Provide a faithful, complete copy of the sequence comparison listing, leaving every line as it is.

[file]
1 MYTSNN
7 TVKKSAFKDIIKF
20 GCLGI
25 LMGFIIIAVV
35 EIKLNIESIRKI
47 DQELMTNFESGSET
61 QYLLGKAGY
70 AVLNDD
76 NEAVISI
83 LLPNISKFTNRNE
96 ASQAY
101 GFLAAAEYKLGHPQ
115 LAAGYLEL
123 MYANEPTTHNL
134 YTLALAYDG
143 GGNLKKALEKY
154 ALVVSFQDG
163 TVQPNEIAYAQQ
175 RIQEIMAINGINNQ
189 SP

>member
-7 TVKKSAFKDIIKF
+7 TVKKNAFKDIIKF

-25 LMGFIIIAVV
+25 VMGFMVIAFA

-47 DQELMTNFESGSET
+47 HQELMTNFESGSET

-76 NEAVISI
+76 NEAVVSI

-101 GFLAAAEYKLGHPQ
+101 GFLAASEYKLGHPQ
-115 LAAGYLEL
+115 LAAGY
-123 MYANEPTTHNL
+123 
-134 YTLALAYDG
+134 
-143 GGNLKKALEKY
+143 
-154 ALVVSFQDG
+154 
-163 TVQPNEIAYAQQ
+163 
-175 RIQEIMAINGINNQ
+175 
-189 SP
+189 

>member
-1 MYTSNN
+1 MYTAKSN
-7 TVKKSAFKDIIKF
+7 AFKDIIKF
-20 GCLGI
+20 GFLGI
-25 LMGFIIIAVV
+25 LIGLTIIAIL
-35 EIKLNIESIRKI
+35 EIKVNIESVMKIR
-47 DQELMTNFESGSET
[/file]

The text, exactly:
1 MYTSNN
7 TVKKSAFKDIIKF
20 GCLGI
25 LMGFIIIAVV
35 EIKLNIESIRKI
47 DQELMTNFESGSET
61 QYLLGKAGY
70 AVLNDD
76 NEAVISI
83 LLPNISKFTNRNE
96 ASQAY
101 GFLAAAEYKLGHPQ
115 LAAGYLEL
123 MYANEPTTHNL
134 YTLALAYDG
143 GGNLKKALEKY
154 ALVVSFQDG
163 TVQPNEIAYAQQ
175 RIQEIMAINGINNQ
189 SP

>member
-7 TVKKSAFKDIIKF
+7 TVKKNAFKDIIKF

-25 LMGFIIIAVV
+25 VMGFMVIAFA

-47 DQELMTNFESGSET
+47 HQELMTNFESGSET

-76 NEAVISI
+76 NEAVVSI

-101 GFLAAAEYKLGHPQ
+101 GFLAASEYKLGHPQ
-115 LAAGYLEL
+115 LAAGY
-123 MYANEPTTHNL
+123 
-134 YTLALAYDG
+134 
-143 GGNLKKALEKY
+143 
-154 ALVVSFQDG
+154 
-163 TVQPNEIAYAQQ
+163 
-175 RIQEIMAINGINNQ
+175 
-189 SP
+189 

>member
-1 MYTSNN
+1 MYTAKSN
-7 TVKKSAFKDIIKF
+7 AFKDIIKF
-20 GCLGI
+20 GFLGI
-25 LMGFIIIAVV
+25 LIGLTIIAIL
-35 EIKLNIESIRKI
+35 EIKVNIESVMKIR
-47 DQELMTNFESGSET